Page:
Nicholas J. Johnson, David B. Kopel, George A. Mocsary, and Michael P. O'Shea
Firearms Law and the Second Amendment: Regulation, Rights, and Policy
Second Amendment jurisprudence and the practice area of firearms law have become much more intriguing to lawyers at all levels of experience, law students, and even legal-minded laypersons—especially after the Supreme Court’s decisions in District of Columbia v. Heller, 554 U.S. 570 (2008) and McDonald v. City of Chicago, 130 S. Ct. 3020 (2010). In Heller, the Supreme Court held that the Second Amendment conferred an individual right to keep and bear arms. In McDonald, the high court held that the Second Amendment right to keep and bear arms is a fundamental individual civil right fully applicable to the states through the due process clause of the Fourteenth Amendment.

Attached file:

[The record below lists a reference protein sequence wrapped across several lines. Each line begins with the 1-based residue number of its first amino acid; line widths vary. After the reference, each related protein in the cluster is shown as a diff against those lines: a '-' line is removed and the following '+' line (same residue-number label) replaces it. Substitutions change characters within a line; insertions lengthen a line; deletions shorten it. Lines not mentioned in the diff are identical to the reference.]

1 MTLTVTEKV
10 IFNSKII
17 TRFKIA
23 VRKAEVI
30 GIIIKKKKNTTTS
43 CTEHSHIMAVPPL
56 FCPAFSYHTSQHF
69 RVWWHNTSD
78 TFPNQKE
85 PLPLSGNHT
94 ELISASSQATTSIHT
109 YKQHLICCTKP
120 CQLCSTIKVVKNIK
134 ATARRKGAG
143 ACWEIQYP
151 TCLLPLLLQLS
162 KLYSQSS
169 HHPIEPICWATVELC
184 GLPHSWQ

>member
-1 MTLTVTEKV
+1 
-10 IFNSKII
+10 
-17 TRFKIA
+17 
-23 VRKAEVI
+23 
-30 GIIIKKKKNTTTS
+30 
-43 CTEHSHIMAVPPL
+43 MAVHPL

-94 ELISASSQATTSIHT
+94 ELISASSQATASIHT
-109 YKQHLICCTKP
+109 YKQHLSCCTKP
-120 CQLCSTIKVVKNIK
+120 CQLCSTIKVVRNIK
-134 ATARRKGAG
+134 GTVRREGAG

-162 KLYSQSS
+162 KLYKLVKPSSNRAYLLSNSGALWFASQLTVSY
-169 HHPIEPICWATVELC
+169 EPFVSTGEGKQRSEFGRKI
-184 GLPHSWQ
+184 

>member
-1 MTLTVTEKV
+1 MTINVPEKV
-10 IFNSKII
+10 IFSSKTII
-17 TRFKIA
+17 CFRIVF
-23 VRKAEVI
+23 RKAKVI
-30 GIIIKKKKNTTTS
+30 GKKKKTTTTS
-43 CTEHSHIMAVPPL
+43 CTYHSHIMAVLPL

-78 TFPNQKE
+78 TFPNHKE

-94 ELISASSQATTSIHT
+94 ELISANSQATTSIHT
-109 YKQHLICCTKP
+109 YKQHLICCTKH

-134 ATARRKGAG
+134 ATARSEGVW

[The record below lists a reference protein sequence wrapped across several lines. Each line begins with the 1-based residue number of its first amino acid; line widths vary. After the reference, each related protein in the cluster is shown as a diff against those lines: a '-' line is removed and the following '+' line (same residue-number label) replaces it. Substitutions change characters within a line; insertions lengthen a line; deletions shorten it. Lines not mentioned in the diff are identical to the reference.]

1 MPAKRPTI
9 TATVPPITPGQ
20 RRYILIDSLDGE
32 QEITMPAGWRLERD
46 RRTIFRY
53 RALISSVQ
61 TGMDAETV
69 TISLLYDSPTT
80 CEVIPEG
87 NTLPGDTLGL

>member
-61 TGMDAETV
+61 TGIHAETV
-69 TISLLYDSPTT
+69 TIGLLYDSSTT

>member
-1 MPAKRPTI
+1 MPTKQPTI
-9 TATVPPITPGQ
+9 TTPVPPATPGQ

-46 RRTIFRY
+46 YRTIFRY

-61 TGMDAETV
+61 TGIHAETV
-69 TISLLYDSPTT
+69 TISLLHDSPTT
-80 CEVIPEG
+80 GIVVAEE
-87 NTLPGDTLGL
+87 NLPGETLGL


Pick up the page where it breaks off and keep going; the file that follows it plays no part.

The idea of individuals litigating firearms-related cases without having any sort of firearms background—or having never even fired a firearm—is somewhat of a scary idea. These cases have the potential to affect one of our most important civil rights. It is a frightful concept indeed to have people litigating firearms with little to no understanding of how they work. Thankfully, law-school professors Nicholas J. Johnson (Fordham University School of Law), David B. Kopel (University of Denver School of Law), George A. Moscary (University of Connecticut School of Law), and Michael P. O’Shea (Oklahoma City University School of Law) have stepped in to fill that void of knowledge concerning firearms and the laws surrounding them with their textbook, Firearms Law and the Second Amendment: Regulation, Rights, and Policy.